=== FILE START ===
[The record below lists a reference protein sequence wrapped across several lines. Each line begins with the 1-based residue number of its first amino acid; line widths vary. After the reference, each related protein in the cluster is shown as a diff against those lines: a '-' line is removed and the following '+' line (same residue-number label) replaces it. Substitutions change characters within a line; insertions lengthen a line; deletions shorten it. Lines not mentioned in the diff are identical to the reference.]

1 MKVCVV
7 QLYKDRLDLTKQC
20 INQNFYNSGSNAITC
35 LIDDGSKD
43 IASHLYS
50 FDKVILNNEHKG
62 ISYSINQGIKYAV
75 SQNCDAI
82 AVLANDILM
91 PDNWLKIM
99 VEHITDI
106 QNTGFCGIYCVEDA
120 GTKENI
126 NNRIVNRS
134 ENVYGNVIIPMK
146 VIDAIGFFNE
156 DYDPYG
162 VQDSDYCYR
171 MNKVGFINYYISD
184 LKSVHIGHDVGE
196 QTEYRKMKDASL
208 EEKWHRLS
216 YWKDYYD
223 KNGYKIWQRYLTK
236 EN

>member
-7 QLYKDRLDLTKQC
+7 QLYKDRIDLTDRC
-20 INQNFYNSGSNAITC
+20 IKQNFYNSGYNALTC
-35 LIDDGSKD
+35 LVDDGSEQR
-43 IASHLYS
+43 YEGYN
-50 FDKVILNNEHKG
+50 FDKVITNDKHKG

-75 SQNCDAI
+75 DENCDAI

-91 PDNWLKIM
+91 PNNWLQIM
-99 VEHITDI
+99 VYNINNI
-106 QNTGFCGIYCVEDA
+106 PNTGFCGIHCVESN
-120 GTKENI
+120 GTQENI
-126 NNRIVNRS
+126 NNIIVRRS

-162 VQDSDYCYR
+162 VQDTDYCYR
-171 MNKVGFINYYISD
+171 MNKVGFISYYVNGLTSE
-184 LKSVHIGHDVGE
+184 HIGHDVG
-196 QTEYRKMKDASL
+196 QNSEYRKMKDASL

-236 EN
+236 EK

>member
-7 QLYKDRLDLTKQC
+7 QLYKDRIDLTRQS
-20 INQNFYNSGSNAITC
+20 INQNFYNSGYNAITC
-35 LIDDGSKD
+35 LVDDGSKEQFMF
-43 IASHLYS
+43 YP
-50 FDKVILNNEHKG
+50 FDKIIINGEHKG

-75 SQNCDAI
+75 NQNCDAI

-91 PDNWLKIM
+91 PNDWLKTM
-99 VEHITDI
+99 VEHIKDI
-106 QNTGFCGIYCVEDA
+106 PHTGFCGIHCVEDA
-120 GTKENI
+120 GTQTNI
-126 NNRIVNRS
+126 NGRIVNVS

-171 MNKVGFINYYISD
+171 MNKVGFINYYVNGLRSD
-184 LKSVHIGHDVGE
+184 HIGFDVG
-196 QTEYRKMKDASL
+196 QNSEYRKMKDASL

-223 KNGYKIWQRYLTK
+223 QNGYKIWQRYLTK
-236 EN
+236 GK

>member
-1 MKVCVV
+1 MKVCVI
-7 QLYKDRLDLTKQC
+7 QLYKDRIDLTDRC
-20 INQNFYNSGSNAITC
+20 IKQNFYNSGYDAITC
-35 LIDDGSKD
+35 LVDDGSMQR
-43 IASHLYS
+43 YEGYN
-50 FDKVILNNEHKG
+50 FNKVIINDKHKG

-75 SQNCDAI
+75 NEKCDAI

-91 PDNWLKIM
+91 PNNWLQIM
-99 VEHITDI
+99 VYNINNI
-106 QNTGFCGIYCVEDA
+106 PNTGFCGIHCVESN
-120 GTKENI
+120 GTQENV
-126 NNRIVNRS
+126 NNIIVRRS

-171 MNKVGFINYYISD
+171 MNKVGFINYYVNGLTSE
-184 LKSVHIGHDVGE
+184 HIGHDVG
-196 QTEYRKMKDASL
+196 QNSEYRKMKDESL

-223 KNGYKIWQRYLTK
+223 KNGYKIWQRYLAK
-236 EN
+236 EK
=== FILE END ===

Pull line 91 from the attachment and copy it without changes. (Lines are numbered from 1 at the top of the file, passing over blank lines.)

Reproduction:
-236 EN